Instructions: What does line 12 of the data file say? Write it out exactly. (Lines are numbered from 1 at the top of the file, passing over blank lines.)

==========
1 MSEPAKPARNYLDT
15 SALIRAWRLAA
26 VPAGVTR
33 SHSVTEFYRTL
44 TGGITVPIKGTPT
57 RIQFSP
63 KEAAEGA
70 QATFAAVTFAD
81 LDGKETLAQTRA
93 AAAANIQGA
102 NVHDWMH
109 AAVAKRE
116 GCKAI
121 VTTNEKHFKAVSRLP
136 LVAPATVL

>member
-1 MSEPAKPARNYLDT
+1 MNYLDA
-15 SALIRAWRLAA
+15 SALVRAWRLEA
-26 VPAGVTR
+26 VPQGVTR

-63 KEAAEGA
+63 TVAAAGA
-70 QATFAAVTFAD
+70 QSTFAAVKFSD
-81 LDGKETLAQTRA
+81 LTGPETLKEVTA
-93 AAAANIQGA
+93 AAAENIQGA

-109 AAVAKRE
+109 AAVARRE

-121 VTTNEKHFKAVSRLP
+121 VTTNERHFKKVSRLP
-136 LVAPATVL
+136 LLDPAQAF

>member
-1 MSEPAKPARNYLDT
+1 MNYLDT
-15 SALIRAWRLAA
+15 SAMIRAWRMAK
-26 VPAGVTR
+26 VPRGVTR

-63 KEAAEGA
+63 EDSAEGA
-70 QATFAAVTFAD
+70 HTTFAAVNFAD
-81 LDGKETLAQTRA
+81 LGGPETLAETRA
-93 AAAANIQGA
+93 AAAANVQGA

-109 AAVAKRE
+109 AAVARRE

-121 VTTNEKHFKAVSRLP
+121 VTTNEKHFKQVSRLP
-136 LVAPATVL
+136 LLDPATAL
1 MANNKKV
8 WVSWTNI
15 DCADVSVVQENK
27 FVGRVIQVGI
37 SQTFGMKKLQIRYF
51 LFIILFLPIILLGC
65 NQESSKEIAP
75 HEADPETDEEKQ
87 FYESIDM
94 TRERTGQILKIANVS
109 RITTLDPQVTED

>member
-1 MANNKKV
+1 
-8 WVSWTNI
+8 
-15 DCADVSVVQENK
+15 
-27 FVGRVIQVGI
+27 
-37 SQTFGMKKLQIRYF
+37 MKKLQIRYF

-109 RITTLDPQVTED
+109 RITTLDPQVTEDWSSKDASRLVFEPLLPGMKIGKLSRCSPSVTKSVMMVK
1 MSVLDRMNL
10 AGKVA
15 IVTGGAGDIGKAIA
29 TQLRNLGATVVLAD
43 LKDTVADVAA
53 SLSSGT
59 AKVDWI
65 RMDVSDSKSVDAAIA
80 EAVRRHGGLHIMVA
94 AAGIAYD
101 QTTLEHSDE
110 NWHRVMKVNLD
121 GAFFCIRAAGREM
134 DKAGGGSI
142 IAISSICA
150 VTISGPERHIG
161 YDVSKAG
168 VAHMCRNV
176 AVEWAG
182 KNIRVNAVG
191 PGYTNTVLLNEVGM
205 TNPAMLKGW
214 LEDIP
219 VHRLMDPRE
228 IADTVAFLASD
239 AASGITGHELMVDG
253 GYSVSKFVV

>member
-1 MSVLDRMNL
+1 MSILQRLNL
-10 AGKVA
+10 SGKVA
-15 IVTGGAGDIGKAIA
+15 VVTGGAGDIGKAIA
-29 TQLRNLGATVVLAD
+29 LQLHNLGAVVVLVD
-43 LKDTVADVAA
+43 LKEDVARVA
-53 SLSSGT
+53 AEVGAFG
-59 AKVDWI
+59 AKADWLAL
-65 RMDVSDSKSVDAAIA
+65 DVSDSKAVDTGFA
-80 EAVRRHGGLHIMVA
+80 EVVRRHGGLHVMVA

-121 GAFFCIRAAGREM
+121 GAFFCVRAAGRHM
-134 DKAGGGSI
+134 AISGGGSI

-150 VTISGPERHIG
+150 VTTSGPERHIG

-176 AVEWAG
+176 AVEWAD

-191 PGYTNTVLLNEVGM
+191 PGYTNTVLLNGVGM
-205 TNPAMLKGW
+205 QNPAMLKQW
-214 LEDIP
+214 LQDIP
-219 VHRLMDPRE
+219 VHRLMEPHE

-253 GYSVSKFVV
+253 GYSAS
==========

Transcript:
109 AAVAKRE